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Michael Ealy: The ‘Think Like a Man’ interview

  • Written by Kam Williams

michael Ealy

Michael Ealy is set to co-star in the new detective series, “Common Law,” which debuts on the USA Network on May 11. Here, he talks about playing Dominic in his latest picture, “Think Like a Man,”

Michael Ealy is set to co-star in the new detective series, “Common Law,” which debuts on the USA Network on May 11. Here, he talks about playing Dominic in his latest picture, “Think Like a Man,” Steve Harvey’s battle-of-the-sexes comedy, which made its way to No. 1 at the box office.

Kam Williams: Hi Michael, thanks for the time.

 Michael Ealy (Courtesy photo)

Michael Ealy: Hey, Kam, how’s it going, dude?

K.W.: Great, thanks. What interested you in “Think Like a Man?”

M.E.: Honestly, it was the first romantic comedy that I liked. I’d kind of avoided them for a while because I never felt that any of them were really smart enough. But when I read this script, I genuinely fell in love with the characters, especially my own. So, I just wanted to be a part of it.

K.W.: Harriet Pakula Teweles asks: “How flattering or unflattering to the image of the black male are the ‘types’ that the actors are asked to portray in this film?”

M.E.: That’s another great thing about this picture. Yes, the cast is predominantly African-American, but color is never really an issue in the film. It’s rarely brought up since, at the end of the day, these guys are going through universal relationship issues that anybody can relate to. So, while the characters like “The Non-committer,” “The Player,” and “The Dreamer” might be recognizable as common stereotypes, color isn’t involved.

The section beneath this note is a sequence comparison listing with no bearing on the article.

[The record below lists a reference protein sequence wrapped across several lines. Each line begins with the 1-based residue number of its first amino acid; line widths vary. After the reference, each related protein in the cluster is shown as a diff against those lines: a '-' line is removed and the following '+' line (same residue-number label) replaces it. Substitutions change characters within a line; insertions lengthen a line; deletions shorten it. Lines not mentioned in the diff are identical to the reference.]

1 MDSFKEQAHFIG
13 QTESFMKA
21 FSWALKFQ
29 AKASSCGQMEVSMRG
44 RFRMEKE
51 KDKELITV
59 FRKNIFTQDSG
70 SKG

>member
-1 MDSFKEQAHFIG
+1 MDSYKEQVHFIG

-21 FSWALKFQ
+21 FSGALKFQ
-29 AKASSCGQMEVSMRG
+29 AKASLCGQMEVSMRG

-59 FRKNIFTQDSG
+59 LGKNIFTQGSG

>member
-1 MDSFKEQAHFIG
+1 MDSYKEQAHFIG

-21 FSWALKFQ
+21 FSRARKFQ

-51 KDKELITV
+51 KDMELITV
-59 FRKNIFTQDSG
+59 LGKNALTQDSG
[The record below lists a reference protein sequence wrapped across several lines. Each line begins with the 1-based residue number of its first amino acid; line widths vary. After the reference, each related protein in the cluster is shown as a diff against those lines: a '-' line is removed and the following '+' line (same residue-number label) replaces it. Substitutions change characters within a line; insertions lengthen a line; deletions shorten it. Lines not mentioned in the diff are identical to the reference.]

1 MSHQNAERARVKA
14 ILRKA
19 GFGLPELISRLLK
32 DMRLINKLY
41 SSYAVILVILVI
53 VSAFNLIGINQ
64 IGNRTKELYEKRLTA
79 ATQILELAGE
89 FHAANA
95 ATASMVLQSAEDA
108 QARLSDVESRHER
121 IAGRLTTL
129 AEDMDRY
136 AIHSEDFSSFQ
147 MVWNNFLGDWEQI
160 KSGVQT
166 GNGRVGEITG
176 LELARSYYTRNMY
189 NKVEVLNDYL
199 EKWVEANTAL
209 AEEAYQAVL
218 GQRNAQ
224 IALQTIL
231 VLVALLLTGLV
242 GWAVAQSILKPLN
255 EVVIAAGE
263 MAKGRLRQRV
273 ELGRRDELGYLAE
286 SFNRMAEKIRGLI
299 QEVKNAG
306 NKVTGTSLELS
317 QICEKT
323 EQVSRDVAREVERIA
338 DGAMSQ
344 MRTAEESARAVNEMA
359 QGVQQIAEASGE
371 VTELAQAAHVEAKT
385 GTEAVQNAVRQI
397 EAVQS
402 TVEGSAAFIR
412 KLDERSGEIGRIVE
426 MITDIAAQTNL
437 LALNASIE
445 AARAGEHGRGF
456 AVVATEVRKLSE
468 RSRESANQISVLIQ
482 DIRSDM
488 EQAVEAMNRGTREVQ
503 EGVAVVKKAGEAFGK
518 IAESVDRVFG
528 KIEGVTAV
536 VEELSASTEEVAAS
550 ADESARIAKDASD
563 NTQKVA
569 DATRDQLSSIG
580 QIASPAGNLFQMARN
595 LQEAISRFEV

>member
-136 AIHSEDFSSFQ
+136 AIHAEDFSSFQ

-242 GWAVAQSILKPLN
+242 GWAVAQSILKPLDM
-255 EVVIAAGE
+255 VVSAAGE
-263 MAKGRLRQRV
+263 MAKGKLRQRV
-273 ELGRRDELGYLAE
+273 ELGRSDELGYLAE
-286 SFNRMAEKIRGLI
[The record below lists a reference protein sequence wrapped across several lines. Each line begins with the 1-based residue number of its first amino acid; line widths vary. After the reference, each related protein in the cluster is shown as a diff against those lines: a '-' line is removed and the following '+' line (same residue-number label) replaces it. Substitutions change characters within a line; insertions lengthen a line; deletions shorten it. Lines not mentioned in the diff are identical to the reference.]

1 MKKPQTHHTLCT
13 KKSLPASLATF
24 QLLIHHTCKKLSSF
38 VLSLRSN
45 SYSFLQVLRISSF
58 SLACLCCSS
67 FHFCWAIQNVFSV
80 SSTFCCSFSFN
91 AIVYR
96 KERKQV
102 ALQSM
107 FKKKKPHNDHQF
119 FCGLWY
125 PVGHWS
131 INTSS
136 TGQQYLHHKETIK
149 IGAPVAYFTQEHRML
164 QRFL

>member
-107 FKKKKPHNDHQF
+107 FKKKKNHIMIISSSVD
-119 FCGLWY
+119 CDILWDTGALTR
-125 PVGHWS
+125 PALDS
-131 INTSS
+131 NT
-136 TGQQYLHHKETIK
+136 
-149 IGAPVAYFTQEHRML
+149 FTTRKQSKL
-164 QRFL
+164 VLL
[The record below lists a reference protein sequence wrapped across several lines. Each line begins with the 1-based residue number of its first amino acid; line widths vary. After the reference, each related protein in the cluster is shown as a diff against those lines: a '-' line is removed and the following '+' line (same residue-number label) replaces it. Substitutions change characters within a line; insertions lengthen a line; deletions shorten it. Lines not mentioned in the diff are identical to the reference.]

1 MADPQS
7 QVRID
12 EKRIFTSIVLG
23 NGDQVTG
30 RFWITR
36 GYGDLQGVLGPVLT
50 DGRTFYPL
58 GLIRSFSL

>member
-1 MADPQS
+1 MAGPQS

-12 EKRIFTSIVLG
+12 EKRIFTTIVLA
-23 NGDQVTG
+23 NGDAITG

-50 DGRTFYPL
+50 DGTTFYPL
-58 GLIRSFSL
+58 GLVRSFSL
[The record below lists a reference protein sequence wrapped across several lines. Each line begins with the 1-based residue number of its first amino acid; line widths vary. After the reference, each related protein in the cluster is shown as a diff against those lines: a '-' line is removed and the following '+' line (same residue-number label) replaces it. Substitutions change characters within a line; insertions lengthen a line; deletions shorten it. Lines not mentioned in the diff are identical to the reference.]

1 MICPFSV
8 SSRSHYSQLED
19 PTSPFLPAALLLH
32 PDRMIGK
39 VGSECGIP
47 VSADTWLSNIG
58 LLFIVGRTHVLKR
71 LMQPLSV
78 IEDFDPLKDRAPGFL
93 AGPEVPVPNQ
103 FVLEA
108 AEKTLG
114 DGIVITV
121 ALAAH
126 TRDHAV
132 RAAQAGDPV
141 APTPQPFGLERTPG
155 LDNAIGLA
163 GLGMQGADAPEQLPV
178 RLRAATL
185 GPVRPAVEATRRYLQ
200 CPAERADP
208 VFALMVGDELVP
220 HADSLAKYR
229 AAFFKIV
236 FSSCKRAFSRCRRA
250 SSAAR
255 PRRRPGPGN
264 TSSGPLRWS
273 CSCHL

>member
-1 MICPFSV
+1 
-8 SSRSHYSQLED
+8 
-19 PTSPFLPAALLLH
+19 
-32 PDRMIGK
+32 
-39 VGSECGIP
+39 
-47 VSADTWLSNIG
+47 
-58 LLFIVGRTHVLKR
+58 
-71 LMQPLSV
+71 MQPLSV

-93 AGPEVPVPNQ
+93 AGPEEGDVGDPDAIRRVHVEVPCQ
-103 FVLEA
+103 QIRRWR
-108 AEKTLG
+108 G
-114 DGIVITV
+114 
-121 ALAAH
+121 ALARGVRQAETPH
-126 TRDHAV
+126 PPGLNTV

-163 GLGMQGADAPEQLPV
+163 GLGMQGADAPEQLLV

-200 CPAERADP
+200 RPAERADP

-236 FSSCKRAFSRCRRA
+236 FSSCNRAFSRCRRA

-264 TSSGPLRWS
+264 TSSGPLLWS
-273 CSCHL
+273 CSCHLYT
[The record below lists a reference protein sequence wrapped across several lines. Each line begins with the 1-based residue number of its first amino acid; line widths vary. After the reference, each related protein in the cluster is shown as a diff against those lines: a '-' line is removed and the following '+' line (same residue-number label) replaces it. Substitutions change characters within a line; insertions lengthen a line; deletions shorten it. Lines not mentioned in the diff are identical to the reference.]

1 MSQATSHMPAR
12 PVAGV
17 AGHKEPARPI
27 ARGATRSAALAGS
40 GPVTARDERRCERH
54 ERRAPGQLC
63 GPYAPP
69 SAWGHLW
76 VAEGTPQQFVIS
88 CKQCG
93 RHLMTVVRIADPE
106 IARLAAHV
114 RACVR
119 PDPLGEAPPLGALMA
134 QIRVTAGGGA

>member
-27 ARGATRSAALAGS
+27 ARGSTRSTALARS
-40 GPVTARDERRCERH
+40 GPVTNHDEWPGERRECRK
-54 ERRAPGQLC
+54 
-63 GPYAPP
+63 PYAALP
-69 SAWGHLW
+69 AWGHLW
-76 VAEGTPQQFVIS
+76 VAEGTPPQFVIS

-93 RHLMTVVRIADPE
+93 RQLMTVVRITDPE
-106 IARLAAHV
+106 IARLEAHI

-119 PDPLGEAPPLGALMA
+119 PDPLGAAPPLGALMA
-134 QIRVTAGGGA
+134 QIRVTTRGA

K.W.: How did your parents feel about your becoming a struggling actor after help putting you through college? Did they ever pressure you to abandon acting for a more practical profession?

M.E.: No. My parents, God bless ’em, were very supportive of me and my decision to pursue acting. Their dream for me and my sister was that we graduate from college. And as soon as I fulfilled that, they were extremely supportive of what I wanted to do next. I will always be grateful to them for that, because I wouldn’t be where I am today without their help and encouragement.

K.W.: How hard was it working with an ensemble cast with so many big stars? Was it hard to get a little elbow room to do your thing?

M.E.: No, it felt a lot like my first movie, “Barbershop,” which was also an ensemble film, and which was also directed by Tim Story. So, it was sort of like a ten-year reunion.

K.W.: Tell me a little about your new TV series, “Common Law.” Since it’s a cop series revolving around black and white partners, it sounds a little like “Psych,” which is also on the USA Network?

M.E.: (Chuckles) It’s nothing like “Psych.” It’s an action comedy about two detectives who are really good at what they do. But they have different approaches to the work and to life in general, and that creates conflict and bickering and fights, sometimes. What happens is that their captain decides to send them to couples’ counseling in order to keep them together, because they always get their man. They basically just need a little help in getting along. What makes it funny is that the characters end up having a lot of the same issues as the married couples they’re in therapy with….

K.W.: The Judyth Piazza question: “What key quality do you believe all successful people share?”

M.E.: (Reflects for a long time before responding) I’d say two qualities: perseverance, because you cannot be successful without confronting rejection and, second, studying. You have to know your craft. I find that most people who are very, very successful know their craft and have done the research….


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